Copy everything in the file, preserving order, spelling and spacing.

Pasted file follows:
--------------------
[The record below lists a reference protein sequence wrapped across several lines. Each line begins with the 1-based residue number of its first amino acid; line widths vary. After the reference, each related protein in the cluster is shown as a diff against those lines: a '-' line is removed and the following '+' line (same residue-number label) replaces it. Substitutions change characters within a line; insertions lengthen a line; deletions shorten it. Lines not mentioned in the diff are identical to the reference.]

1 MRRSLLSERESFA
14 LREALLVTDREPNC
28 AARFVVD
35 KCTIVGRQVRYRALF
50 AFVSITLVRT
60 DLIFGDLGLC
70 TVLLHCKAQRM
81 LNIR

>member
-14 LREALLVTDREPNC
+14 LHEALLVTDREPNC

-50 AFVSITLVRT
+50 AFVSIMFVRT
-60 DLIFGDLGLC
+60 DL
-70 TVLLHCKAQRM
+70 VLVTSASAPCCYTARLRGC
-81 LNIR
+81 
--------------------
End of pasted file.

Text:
[The record below lists a reference protein sequence wrapped across several lines. Each line begins with the 1-based residue number of its first amino acid; line widths vary. After the reference, each related protein in the cluster is shown as a diff against those lines: a '-' line is removed and the following '+' line (same residue-number label) replaces it. Substitutions change characters within a line; insertions lengthen a line; deletions shorten it. Lines not mentioned in the diff are identical to the reference.]

1 MRRSLLSERESFA
14 LREALLVTDREPNC
28 AARFVVD
35 KCTIVGRQVRYRALF
50 AFVSITLVRT
60 DLIFGDLGLC
70 TVLLHCKAQRM
81 LNIR

>member
-14 LREALLVTDREPNC
+14 LHEALLVTDREPNC

-50 AFVSITLVRT
+50 AFVSIMFVRT
-60 DLIFGDLGLC
+60 DL
-70 TVLLHCKAQRM
+70 VLVTSASAPCCYTARLRGC
-81 LNIR
+81 